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Images of Our Ancestors: Published sources

A guide to finding images of people online and at The New York Public Library.

Local history collections can include published and unpublished resources: newspapers, yearbooks, family histories, family files, and the records of various local government, business, and societies and organizations, postcards, clippings, scrapbooks, and photographs. 

In this section, we'll look at select examples of published local history sources that might include photographs of people. Published local histories can be about place (states, towns and villages, neighborhoods), founding families, local government, organizations, communities, buildings, cultural life, and more besides. Knowing what published sources might include an image of your ancestor means knowing something of that individual's life story. Where were they born? Where did they live? What did they do for a living? What organizations did they belong to? 


School yearbooks provide researchers with an opportunity to see what our ancestors looked like when they were younger, the classes they took, the societies they belonged to, and who their friends and classmates were. Yearbooks, like most collections of interest to genealogists, are scattered far and wide, in databases, on the internet, in libraries, family archives, and, of course, the school in question.

  • Ancestry Library Edition U.S. School Yearbooks, 1900-1999, is “an indexed collection of middle school, junior high, high school, and college yearbooks from across the United States.” Search for youthful images of your ancestors in 450,000 yearbooks. See also Canada, Selected School Yearbooks, 1901-2010.
  • Search for year books in the NYPL Research catalog using the subject term [NAME OF SCHOOL] (New York, N.Y.) . For instance, Dewitt Clinton High School (New York, N.Y.)

Other collections

  • The Internet  Archive collection Yearbooks includes over 65,000 “compilations of the student body of high schools, colleges, academic institutions, and academies.” While the collection is smaller than that of Ancestry Library Edition, it does include yearbooks from the 19th century, some of which include photographs of students and faculty. Right is a page from the Bryn Mwar College Yearbook of 1928, that includes two images of the four time Oscar winning actress Katherine Houghton Hepburn (1907-2003).
  • Cyndi’s List, the genealogy link site, features a section Schools » Yearbooks and Annuals that includes links to school yearbooks.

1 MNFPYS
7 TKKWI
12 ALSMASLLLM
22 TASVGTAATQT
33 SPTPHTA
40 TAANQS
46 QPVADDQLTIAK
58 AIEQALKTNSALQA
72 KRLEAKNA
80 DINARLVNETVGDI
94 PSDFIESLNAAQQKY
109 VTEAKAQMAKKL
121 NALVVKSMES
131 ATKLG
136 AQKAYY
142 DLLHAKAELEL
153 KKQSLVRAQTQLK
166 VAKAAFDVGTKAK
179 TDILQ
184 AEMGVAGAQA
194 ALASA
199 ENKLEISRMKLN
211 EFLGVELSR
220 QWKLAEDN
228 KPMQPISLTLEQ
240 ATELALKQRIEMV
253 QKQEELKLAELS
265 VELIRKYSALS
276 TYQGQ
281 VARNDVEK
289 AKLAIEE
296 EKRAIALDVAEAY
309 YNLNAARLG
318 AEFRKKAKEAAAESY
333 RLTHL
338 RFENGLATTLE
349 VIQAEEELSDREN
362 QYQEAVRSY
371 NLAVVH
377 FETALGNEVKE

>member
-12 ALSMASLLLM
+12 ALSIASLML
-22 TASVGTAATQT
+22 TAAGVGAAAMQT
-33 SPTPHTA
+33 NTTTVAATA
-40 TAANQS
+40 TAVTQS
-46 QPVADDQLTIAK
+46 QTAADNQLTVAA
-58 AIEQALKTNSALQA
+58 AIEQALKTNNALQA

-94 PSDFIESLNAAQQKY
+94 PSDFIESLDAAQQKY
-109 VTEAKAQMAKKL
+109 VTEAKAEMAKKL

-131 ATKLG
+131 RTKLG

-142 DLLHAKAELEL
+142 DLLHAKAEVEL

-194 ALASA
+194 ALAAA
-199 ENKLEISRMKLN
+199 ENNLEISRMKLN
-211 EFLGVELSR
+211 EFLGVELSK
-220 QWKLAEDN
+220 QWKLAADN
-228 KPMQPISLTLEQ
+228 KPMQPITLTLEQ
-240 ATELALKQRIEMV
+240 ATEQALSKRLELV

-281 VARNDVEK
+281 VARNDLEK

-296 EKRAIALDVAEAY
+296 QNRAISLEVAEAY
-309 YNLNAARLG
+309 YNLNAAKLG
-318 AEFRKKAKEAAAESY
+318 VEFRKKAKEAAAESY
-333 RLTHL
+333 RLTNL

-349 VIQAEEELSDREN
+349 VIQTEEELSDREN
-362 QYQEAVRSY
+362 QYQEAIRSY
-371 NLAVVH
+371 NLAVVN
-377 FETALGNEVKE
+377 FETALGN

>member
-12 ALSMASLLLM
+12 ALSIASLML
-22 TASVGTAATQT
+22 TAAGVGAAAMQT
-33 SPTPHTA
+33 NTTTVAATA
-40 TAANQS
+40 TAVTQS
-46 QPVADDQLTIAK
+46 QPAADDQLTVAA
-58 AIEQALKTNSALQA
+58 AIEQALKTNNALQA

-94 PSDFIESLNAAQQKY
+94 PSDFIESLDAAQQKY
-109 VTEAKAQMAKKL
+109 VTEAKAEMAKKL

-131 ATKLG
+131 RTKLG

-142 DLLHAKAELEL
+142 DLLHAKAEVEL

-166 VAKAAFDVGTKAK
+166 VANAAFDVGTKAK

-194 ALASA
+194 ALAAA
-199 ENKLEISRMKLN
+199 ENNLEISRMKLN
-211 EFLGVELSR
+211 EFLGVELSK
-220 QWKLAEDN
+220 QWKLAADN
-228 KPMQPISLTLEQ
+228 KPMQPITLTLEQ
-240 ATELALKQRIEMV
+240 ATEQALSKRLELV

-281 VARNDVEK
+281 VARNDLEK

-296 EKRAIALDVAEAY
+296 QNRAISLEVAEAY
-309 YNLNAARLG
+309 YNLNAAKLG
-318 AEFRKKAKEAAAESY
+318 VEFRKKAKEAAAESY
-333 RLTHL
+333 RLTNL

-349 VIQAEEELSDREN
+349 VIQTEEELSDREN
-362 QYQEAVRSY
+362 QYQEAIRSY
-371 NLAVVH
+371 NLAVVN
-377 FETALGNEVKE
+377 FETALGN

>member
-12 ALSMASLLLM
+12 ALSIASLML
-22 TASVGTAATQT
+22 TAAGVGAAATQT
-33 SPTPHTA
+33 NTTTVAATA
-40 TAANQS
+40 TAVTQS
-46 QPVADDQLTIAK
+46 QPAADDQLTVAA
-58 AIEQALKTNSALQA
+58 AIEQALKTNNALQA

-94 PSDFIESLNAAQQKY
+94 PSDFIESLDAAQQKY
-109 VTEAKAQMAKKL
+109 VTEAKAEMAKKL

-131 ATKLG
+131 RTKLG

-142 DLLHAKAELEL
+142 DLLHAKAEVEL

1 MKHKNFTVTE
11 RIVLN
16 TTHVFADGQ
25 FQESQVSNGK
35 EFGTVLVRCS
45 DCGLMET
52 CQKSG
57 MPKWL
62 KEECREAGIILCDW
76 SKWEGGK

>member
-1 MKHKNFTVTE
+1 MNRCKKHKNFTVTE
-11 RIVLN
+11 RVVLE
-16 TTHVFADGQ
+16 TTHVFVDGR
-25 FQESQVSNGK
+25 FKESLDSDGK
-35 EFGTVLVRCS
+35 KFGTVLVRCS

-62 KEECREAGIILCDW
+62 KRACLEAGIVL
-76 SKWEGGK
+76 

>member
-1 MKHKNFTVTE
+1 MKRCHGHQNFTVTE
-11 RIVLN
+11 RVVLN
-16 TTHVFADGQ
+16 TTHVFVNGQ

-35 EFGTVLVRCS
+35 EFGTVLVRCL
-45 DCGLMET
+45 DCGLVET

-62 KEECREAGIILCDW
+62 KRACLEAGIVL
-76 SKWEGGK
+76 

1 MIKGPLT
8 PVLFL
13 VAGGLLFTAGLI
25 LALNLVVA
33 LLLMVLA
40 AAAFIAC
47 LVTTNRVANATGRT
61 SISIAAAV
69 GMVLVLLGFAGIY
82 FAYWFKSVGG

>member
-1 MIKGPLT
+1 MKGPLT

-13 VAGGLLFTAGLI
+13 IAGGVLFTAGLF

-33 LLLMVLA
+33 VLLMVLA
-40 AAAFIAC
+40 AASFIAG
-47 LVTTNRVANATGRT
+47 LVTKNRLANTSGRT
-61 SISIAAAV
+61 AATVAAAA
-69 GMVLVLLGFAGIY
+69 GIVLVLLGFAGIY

• The genealogy blog The Ancestor Hunt includes a post with links to school yearbooks that are free online. There is a separate section for New York yearbooks.
  • Brooklyn Public Library is home to the The Brooklyn Yearbook Collection, that “spans over 100 years of Brooklyn educational history. In addition to the class listings and photographs that are useful in genealogical research, the yearbooks provide a wealth of information about academics, clubs, athletic groups, and student activities in Brooklyn in the 19th and 20th centuries.”

Ancestors and descendants of Dr. Sears Cabell & AThe Milstein Division is home to thousands of unique and published family histories, many that include images of people. You can search for family histories using the NYPL Research Catalog. Here's some tips for finding family histories:

  • Search the NYPL Catalog using a family name and the word family as a subject term ([family name] family). So, Sutton family histories would have the subject term Sutton Family. This works in most online library catalogs, including WorldCat.
  • You can use library catalogs to find the titles of family histories, especially those out of copyright, digitized by the HathiTrust, the Internet Archive, or Google books.
  • Genealogy databases, like FamilySearch and Heritage Quest (free at NYPL) have also digitized many family histories.

Many family histories are self published, semi-published, or in manuscript form, and have been donated to NYPL. Ancestors and descendants of Dr. Sears Cabell & Althaea Spalding Cabell / compiled by Eleanor Lobdell McVea (1977, right), for instance, is held in only three libraries in the United States. This title includes many photographs, and has been digitized by FamilySearch.

Family histories online

NYPL Research Catalog

Search for images of ancestors in thousands of family histories collected by the Milstein Division. Some of the titles have been digitized: the bibliographic record in the catalog will include a link a digital copy, if one is available.

Family Search Digital Library

The Family History Library is actively digitizing its family histories, local histories, and other collections to make them searchable and available online to researchers worldwide.

Includes digitized family histories from the Family History Library, Allen County Public Library, Arizona State Library, Historical Society of Pennsylvania, Onondaga County Public Library, and The Midwest Genealogy Center, amongst others.

Heritage Quest

This genealogical database allows researchers to search U.S. Federal Census records, digitized family and local history books, Revolutionary War Pension and Bounty Land Warrant Application Files and the Freedman's Bank Records (1865-1874), maps, and a wealth of other historical collections and research guides.


HathiTrust is a partnership of academic and research institutions, offering a collection of millions of books digitized from libraries around the world, including family histories.

Internet Archive

A free digital library that includes 20 million books, and 3 million images, including family histories. Tip: look for the titles of books in library catalogs, then search for that title in the internet archive. Or search [family name] family as a topic.

Google Books

Search the world's most comprehensive index of full-text books.

You might find a photograph of your ancestor in a newspaper. Historical newspapers reflect the culture and events of the day, so you’ll see images of people captured in coverage of society news, weddings, anniversaries, sports events, high school and college graduations, retirements, award ceremonies, military service, and all manner of human interest stories.